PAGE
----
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Bilateral striatal lesions disrupt performance in an operant delayed reinforcement task in rats

Dunnett, Stephen Bruce, Heuer, Andreas, Lelos, Mariah Jillian, Brooks, Simon Philip and Rosser, Anne Elizabeth 2012. Bilateral striatal lesions disrupt performance in an operant delayed reinforcement task in rats. Brain Research Bulletin 88 (2-3) , pp. 251-260. 10.1016/j.brainresbull.2011.04.002

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Abstract

In order to provide an animal model of the impulsivity observed in Huntington's disease, the effects of bilateral neostriatal lesions in rats were evaluated in an operant delayed reinforcement task. When given a choice between responding to one lever for a small but immediate reward and a second lever for a larger delayed reward, normal rats exhibit a marked preference for responding to the high reward lever when the imposed delay is short, but progressively choose the lever associated with immediate small reward as the delays increase. Following striatal lesions, the animals continue to express similar preferences, but the lesions initially impose a distinct flattening of the delay-preference function, suggesting a relative insensitivity to the increasing delay parameter in making their response choices. However, this deficit declines with extend retraining on the task, such that 1-2 months after lesion the delay-dependent shift of preference from the delayed to the immediate lever as the delays lengthened was comparable in lesion and sham animals. Amphetamine further disinhibited all animals, apparent as a further increase in the number and reduction of the latencies of responses made to the lever associated with immediate reward. Striatal lesions had little influence on the effects of amphetamine on task performance, other than the increase in the numbers of omissions of lever and panel responses induced by the drug was more marked in the lesion than sham animals, and the lesioned animals exhibited less delay-dependency than the controls in their preference for responding to the lever associated with the larger delayed reinforcement at the highest (1.5mg/kg) dose tested. The present results indicate small but clear effects of dorsal striatal lesions in an operant delayed reinforcement task, suggestive of an initial impairment in response selection and a reduction in their sensitivity to the delay interval itself. This deficit recovered with further training, which may be dependent upon relearning choice response procedures disrupted by the lesion, but might be reinstated by treatment with stimulant drugs. This article is part of a special issue entitled 'Behavioural, Anatomical, and Genetic Characterisation of Mouse and Rat Models of Huntington's Disease.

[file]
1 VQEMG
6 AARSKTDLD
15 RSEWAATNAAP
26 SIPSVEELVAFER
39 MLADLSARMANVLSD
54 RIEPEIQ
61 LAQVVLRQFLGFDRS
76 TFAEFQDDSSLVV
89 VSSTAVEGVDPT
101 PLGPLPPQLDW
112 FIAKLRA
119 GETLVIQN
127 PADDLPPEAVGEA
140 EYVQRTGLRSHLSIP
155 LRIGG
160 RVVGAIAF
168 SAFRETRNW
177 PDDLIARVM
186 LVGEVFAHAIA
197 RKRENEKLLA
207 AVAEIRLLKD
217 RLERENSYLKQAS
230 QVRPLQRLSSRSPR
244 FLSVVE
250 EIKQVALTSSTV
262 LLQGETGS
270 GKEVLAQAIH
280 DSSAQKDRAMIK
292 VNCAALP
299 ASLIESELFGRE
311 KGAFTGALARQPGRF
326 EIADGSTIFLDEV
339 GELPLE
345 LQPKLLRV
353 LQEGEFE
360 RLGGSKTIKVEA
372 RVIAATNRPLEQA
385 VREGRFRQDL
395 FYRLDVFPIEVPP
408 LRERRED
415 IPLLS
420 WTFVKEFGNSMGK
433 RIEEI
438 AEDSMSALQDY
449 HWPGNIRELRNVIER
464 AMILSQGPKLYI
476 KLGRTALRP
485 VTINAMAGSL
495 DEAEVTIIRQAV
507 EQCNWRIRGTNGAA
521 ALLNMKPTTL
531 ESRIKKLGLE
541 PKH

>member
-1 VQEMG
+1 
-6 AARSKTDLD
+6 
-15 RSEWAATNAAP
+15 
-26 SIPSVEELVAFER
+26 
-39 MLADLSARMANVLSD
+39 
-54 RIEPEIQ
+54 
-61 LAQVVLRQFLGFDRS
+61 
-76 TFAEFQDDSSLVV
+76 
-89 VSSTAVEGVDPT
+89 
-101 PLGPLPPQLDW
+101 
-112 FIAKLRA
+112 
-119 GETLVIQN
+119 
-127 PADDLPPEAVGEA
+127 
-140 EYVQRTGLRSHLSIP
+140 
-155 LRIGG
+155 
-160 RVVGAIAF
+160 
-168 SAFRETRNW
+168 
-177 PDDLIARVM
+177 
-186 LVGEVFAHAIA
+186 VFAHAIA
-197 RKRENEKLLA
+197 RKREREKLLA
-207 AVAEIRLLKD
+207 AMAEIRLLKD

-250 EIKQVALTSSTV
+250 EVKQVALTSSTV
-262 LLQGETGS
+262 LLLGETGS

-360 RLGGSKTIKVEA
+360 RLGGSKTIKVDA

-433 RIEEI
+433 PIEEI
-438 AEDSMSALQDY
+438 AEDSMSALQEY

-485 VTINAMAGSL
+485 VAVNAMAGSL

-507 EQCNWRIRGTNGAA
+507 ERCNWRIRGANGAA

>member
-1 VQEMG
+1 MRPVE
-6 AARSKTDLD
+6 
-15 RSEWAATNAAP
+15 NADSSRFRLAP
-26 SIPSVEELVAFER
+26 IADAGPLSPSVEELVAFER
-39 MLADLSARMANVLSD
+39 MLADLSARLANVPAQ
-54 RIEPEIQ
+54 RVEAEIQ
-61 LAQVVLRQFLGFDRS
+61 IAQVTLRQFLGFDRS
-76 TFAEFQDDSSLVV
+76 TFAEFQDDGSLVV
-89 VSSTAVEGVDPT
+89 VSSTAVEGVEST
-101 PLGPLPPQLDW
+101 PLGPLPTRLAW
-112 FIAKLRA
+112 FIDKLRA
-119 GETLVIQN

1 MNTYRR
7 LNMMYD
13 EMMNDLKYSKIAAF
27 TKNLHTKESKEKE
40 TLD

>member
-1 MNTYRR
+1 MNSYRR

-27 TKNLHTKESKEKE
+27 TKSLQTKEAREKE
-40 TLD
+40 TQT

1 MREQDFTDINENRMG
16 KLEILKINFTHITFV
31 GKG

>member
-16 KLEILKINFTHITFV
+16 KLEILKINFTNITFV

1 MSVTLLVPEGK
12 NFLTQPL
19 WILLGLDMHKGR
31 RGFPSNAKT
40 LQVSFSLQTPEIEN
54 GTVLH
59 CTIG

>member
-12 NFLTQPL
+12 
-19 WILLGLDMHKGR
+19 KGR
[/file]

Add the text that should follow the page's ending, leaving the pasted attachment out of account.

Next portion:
Item Type: Article
Date Type: Publication
Status: Published
Schools: Medicine
Biosciences
Neuroscience and Mental Health Research Institute (NMHRI)
MRC Centre for Neuropsychiatric Genetics and Genomics (CNGG)
Subjects: R Medicine > RC Internal medicine > RC0321 Neuroscience. Biological psychiatry. Neuropsychiatry
Uncontrolled Keywords: Sequence learning; Habit learning; Motor performance; Striatum; Basal ganglia; Huntington’s disease
Publisher: Elsevier
ISSN: 0361-9230
Last Modified: 06 Feb 2018 20:37
URI: http://orca.cf.ac.uk/id/eprint/19500

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